After Layoffs, How Leaders Can Do Better With Smaller Teams| ItSoftNews

It’s been a rough ride for many previously high-flying and fast-growing tech companies in 2022. In the last month alone, the tech sector has sadly laid off thousands of workers. If you’re an employer having to make the excruciating decision to let go a portion of your team, you’ve got a lot of considerations in front of you: how to handle the process with compassion, empathy, fairness and humanity; how to take care of the team members you can no longer keep; and how to keep your existing workforce morale up. Not the least of this is the looming question: What next? 

While in the past many well-funded companies could hire their way out of any problem, that’s clearly no longer the case here. Companies still need to execute, and that means continuing to invest in their talent. And perhaps somewhat counter-intuitively, when headcount decreases, the smartest thing companies can do is increase their investment in those who remain. But the realities of a tightening market are likely to leave many leaders wondering how to continue developing and engaging their team during leaner times.  

Adjust your expectations

The classic cliché is, of course, “do more with less.” But that’s rarely feasible and often not helpful. Do not make the mistake of simply expecting to get the same output from a smaller team. Many employers assume that they can keep everything the same and the remaining employees will just do more work. This overlooks an important element: People are already working hard, especially if you are managing your talent properly. It’s not about doing more with less—it’s about how to get things done better with fewer people. The future you’re building for is different than the one you designed for in the past. It’s time to take a good, hard look at the organization and consider how to prioritize differently and, when the time comes, hire more purposefully.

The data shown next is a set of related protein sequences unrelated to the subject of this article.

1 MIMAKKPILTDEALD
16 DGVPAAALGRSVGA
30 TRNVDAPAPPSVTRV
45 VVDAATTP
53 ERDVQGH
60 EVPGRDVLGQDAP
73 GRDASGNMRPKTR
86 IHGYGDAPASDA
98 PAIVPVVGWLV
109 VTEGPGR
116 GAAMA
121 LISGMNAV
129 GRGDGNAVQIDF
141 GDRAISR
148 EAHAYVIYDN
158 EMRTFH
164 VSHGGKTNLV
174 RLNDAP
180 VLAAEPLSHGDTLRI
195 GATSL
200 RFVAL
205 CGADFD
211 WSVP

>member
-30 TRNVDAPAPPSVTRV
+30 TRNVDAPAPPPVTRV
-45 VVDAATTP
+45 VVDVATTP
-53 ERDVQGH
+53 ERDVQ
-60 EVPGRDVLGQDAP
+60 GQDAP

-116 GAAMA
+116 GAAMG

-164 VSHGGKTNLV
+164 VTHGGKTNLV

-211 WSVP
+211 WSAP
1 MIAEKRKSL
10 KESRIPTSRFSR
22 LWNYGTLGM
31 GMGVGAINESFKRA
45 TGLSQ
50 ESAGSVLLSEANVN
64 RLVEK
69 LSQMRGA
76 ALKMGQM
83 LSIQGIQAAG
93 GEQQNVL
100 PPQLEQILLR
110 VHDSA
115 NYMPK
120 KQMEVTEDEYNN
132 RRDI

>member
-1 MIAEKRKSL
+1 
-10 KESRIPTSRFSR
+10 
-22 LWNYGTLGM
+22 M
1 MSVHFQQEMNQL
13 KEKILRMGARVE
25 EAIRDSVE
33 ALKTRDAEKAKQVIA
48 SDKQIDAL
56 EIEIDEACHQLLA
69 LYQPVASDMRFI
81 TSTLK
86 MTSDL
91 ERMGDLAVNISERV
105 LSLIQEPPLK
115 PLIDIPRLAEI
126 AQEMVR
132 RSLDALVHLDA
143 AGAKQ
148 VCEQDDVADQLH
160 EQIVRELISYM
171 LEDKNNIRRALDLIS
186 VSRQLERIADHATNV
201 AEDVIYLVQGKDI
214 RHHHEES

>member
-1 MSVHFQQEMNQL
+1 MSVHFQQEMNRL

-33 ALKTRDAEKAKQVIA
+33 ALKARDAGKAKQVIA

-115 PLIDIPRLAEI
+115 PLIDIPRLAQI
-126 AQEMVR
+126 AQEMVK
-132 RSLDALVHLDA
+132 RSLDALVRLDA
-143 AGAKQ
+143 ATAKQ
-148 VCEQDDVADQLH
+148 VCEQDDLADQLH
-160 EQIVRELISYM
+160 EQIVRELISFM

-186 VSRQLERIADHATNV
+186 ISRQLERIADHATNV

Recalibrate company-wide goals and OKRs

Now is the time to revisit the roadmap and get very specific about how goals will be tackled based on the new business environment and leaner organizational structure. The survivors of a layoff need to be re-centered behind the company goals and, critically, to understand their individual role in achieving the company roadmap. Executives need to recalibrate their objectives and key results (OKRs) so they can be realistically and enthusiastically achieved by a new, smaller workforce. It’s time to re-imagine the business. With a lower headcount overall, leaders must be ruthless with company priorities. There are things you must say no to. It’s also time to be passionate about helping employees see their place in the bigger picture as you rebuild. Instead of trying to do everything you wanted to under the old rules, prioritize what’s important, and do it better under the new rules. 

Pour resources into developing the talent you have

Your team is smaller, which means you have a bigger stake than ever into professional development. If you are expecting your employees to take on new and expanded roles and responsibilities, invest time and effort into helping them do it successfully. Studies show that while employees who survive layoffs report declines in productivity and feelings of guilt and anger, they also show that visible, approachable, open managers cut the likelihood of dropped productivity by 70% and reduce the likelihood of a drop in quality by 65%.